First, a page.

We recently had to migrate an ASP web application to Docker. ECS fully supports Windows containers, if you are aware of some limitations and workaround compared to Linux.


Migrating a web application to Docker can provide many benefits, such as increased portability, scalability, and easier management. However, when dealing with Windows-based applications, there are some unique challenges and limitations to be aware of. In this article, we will discuss our experience migrating an ASP web application to Docker on Windows, including the process of building and deploying Docker images, as well as some unexpected issues we encountered along the way. We’ll also provide some helpful workarounds and strategies to overcome these challenges and ensure that your containers are running smoothly on ECS.

Using Docker on Windows

When using Docker on your own machine, it only supports Linux images. To build and use Windows images, you will need to enable the experimental and Windows support mode.

Building the containers

Before deploying our containers on ECS, we had to build the Docker image of our application. So naturally, we build it on our own Windows 10 desktop. We tested it, it was working fine so we pushed it to ECR.
Once deployed on ECS, the container was unable to launch :
image operating system “windows” cannot be used on this platform

To our surprise, a windows built on Windows 10 couldn’t be running on Windows server 2016. You have to build on the same system than your target. My advice would be to build your container on the same ami than your ECS instances.

Fix unexpected exits on Windows IIS

In our case, the application was running on IIS, the Microsoft webserver. In theory everything should have been working. But the container was exiting unexpectedly with no logs or specific error more than “Service ‘w3svc’ has been stopped”.

It’s due to a bug in ECS, where if you leave the CPUcredits for the containers at 0, it will not give all ressources to the container, and will instead set CPUPercent to 1

To fix this you need to do the following inside your task definition:

  • Set the network mode to default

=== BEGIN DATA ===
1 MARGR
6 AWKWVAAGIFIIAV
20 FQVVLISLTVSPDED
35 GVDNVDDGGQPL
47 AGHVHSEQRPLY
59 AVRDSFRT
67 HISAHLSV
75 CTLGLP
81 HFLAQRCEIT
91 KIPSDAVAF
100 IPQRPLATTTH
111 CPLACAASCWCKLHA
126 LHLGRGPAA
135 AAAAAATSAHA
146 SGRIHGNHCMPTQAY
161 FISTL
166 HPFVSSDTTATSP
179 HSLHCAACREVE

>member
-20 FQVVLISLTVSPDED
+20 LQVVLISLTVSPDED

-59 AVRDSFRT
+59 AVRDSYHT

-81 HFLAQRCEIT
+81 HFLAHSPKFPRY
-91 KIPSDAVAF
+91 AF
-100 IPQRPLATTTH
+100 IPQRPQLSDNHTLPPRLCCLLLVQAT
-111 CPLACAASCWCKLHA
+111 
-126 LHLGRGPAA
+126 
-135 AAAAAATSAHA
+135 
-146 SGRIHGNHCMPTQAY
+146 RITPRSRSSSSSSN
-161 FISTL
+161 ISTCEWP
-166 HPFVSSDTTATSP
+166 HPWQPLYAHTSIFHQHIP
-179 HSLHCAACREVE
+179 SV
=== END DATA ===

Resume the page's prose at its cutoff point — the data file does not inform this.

• Set the task memory to 1024mb
  • Set CPU units of your container definition to 1024 (corresponds to CPUPercent at 25)
Migrating Windows Application to Containers on ECS : Our Experience 2019 - image 1

Conclusion – Migrating from Windows to ECS

In conclusion, migrating an ASP web application to Docker on Windows may present some challenges and limitations, but these can be overcome with the right strategies and workarounds. It’s important to build your Docker image on the same system as your target and to be aware of bugs and issues that may arise, such as unexpected exits on Windows IIS. By setting the network mode to default, task memory to 1024mb, and CPU units to 1024, you can fix this issue and ensure that your containers are running smoothly on ECS. With the right approach, Docker can be an effective tool for deploying and managing web applications on Windows.

About TrackIt

TrackIt, an Amazon Web Services Advanced Consulting Partner based in Marina del Rey, CA, offers a range of cloud management, consulting, and software development solutions. Their expertise includes Modern Software Development, DevOps, Infrastructure-As-Code, Serverless, CI/CD, and Containerization, with a focus on Media & Entertainment workflows, High-Performance Computing environments, and data storage.

TrackIt excels in cutting-edge software design, particularly in the areas of containerization, serverless architectures, and pipeline development. The company’s team of experts can help you design and deploy a custom solution tailored to your specific needs.

In addition to cloud management and modern software development services, TrackIt also provides an open-source AWS cost management tool to help users optimize their costs and resources on the platform. With its innovative approach and expertise, TrackIt is the ideal partner for organizations seeking to maximize the potential of their cloud infrastructure.